It was time for the first service on my car and though I did not have the recommended miles for that service, we wanted to at least get it ready for the winter. Since this required an hour’s drive to the dealer in Augusta, we planned on walking around the Augusta Nature Center before heading home. Of course, this meant I had to go through the two rotaries on the way to the dealership and then back towards the nature center but for once I did not cross the bridge multiple times in my attempt to exit either rotary. Safely back on the correct side of the Kennebec River, we parked at one of the Coney Street entrances and set out on our exploration.
This time, we headed left towards the Hawthorne Trail and Blueberry Bend. Not far into our walk, we found a small teepee structure leaning against one of the pines located in this section of the woods. When we reached Blueberry Bend there was some confusion as to which direction we needed to take in order to stay on the Hawthorne Trail. Fortunately, we remembered to bring the trail map with us this time. After studying the maze of trails, we headed across the blueberry field along a barely visible path.
We continued along the Hawthorne Trail, past Ovenbird Corner then on to the Lower Hemlock Trail and the Red Line Trail which loops along the border of the preserve. We walked the Red Line Trail for only a few feet, before turning right on the North Brookside Trail and the Quarry Road Trail(as you can see it really was a maze of trails). I had been hoping to verify that I had reached Dead Man’s Cave during my last visit but things looked different approaching it from the opposite direction and I never found any signs suggesting we were there. From our position on the Quarry Trail, we did see a clearing below us that may have been the Granite Quarry but since it was blocked off, we could not get close enough to confirm this.
Further on, the South Brookside Trail branched off from the Quarry Road trail and headed down towards the water. Here there was a clearing that may have served as some sort of amphitheater. Granite ledge created a natural border for this area, where wooden structures had been placed to provide some seating.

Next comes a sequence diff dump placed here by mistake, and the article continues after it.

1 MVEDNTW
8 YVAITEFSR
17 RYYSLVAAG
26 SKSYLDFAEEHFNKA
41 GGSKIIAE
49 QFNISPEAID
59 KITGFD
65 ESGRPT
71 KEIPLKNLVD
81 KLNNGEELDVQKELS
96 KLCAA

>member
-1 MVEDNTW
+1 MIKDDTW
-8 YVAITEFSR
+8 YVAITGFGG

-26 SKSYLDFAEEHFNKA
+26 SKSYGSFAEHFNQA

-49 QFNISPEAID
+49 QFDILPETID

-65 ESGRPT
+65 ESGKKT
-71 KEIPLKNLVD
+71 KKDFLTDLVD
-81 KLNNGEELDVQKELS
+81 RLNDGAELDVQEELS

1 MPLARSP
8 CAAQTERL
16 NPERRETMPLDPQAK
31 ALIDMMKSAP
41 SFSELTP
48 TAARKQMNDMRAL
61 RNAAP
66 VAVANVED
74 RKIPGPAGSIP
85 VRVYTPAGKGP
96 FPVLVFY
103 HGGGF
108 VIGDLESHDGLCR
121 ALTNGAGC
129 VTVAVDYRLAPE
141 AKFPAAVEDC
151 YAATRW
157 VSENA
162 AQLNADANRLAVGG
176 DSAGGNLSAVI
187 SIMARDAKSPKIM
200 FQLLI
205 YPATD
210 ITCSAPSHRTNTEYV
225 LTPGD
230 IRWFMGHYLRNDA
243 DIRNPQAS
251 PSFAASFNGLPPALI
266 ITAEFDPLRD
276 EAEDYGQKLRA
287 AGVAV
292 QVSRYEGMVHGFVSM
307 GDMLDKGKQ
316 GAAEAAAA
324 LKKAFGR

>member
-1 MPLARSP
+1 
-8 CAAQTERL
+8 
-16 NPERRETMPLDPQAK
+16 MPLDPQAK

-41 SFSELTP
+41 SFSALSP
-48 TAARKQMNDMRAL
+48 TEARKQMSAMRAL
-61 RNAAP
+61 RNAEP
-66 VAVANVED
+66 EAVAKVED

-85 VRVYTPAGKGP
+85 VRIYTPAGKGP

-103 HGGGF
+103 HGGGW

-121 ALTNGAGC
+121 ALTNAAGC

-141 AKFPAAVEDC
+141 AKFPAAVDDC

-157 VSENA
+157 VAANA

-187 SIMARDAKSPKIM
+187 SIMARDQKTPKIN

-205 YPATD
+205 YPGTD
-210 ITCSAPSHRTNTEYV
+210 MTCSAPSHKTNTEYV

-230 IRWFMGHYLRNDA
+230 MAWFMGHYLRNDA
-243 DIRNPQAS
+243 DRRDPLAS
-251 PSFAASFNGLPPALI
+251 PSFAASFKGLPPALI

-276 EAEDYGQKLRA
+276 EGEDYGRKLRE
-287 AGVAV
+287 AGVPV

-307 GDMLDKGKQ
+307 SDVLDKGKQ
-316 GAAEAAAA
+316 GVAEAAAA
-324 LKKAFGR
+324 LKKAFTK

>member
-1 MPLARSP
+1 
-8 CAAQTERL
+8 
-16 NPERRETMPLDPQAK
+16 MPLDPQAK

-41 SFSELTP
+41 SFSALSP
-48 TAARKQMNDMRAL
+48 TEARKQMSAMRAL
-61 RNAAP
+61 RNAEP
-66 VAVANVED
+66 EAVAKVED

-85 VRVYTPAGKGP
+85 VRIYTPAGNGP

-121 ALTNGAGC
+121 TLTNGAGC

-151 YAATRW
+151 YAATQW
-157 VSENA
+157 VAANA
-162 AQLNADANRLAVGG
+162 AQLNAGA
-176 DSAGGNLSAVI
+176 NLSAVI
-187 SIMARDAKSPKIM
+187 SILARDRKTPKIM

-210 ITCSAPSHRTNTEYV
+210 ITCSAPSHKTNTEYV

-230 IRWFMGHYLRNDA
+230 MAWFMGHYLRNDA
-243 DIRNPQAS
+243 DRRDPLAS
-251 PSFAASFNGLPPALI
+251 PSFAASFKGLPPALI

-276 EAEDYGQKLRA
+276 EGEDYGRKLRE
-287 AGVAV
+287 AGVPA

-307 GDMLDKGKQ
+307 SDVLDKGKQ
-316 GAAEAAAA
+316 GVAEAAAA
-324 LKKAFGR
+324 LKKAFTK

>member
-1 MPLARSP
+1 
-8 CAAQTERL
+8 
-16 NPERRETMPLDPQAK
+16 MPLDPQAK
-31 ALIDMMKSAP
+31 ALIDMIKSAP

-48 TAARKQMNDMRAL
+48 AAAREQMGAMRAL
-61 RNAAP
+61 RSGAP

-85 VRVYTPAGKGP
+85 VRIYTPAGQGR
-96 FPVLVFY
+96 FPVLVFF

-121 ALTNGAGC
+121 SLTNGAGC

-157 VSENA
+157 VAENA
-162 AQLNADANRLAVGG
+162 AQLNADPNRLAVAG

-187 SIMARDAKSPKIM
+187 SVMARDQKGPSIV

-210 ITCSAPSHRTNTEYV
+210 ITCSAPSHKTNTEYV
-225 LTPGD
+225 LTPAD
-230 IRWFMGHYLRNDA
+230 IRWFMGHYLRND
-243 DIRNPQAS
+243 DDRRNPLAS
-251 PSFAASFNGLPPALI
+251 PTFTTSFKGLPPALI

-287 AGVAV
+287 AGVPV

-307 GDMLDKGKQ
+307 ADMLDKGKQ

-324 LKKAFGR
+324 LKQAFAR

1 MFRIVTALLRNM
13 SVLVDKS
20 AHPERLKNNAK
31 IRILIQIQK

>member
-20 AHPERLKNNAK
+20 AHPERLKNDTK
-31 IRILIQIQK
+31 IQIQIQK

Our expedition took us along the brook, past bridges and a lily pond. On the far side of the preserve, we explored Bruce’s Wood trails. Here I found a white fluff (a feather or seed perhaps) stuck in a bush, fluttering in the wind but firmly stuck to the branch. On the loop back towards the Whitney Brook Trail, I noticed quite a few yellow maple leaves bearing an interesting black splotch. I wondered if the discoloration was caused by some kind of fungus or if it was just the natural autumn progression of color for this particular leaf. Heading back towards the parking area, we climbed on to Beaver Bridge to meditate on the view from the bridge.
As we made our way back to the car, there was some confusion as to whether we were actually on the Red Line Trail. Our original thought was to take the Red Line Trail back to the parking area but since we seemed to be going in circles between that trail and the White Oak Trail, we bailed out when we found a sign for the Hemlock Trail. Once on Hemlock, we easily found our way to the exit and headed home.